Google (NASDAQ:GOOGL) has just taken its plans to disrupt traditional TV to the next level, Fool contributor Tim Beyers says in the following video.

How so? CEO Larry Page recently named Susan Wojcicki as chief executive of YouTube, the streaming video channel that serves more than 1 billion active users monthly. At least one estimate quoted at Wired says the service was responsible for $5 billion in revenue last year. Impressive, but also tiny compared to the more than $60 billion spent on TV advertising in the U.S. alone.

Google seems determined to change the dynamic, and has tasked longtime ad boss Wojcicki with figuring out how to tip the scales in its favor. One potential approach, Tim says, would be to figure out ways to get newer channels up and earning revenue fast. As it stands now, YouTube seems to be a business for a few privileged operators and a hobby for the remainder.

Do you agree? How do you rate Wojcicki's chances of turning YouTube into a legitimate rival to traditional TV?  Please watch the video to get Tim's full take and then leave a comment to let us know whether you would buy, sell, or short Google stock at current prices.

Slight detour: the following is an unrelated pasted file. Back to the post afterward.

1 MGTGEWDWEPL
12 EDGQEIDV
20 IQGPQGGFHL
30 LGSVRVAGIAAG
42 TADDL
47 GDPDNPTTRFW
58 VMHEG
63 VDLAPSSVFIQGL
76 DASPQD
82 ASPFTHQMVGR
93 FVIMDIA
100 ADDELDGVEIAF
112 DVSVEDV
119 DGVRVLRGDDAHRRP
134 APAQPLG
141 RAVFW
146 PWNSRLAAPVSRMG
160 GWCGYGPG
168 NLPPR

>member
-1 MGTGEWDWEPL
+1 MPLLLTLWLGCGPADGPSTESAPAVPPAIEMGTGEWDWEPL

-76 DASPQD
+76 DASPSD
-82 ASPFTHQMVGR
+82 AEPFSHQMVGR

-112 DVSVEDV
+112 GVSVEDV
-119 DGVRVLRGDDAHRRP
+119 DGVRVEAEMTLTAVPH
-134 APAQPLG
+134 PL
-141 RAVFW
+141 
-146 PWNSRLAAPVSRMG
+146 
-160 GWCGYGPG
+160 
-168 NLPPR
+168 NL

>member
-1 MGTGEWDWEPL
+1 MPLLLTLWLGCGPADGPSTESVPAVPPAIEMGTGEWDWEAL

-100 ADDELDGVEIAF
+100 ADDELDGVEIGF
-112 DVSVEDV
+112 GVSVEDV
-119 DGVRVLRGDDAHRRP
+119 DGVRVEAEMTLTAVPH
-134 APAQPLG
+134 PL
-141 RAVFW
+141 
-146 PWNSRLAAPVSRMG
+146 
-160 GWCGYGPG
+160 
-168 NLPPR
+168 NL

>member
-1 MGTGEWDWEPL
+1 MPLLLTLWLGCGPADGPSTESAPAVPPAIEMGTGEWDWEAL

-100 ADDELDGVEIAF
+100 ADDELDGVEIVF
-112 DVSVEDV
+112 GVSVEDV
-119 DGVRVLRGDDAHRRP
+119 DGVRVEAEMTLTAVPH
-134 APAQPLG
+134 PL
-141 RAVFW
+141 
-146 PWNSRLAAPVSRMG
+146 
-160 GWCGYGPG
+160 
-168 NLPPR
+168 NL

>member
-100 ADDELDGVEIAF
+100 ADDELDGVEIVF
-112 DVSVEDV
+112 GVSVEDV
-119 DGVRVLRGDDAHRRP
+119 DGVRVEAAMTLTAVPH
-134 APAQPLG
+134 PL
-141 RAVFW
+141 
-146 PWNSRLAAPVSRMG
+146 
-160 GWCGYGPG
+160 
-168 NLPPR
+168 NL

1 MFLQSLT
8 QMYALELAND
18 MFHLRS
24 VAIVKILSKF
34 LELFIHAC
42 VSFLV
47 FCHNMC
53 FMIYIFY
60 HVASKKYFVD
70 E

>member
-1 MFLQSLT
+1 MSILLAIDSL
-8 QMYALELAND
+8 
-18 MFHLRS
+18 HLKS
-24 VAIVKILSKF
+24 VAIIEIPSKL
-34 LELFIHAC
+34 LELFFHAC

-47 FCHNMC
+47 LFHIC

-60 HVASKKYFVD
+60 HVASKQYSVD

Three more chances to profit from the demise of traditional TV
You know cable's going away. But do you know how to profit? There's $2.2 trillion at stake, and three companies are poised to benefit most. Click here for their names. Hint: They're not Netflix, Google, and Apple.

Tim Beyers is a member of the Motley Fool Rule Breakers stock-picking team and the Motley Fool Supernova Odyssey I mission. He owned shares of Apple, Google, and Netflix at the time of publication. Check out Tim's web home and portfolio holdings or connect with him on Google+Tumblr, or Twitter, where he goes by @milehighfool. You can also get his insights delivered directly to your RSS reader.

The Motley Fool recommends and owns shares of Apple, Google, and Netflix. Try any of our Foolish newsletter services free for 30 days. We Fools may not all hold the same opinions, but we all believe that considering a diverse range of insights makes us better investors. The Motley Fool has a disclosure policy.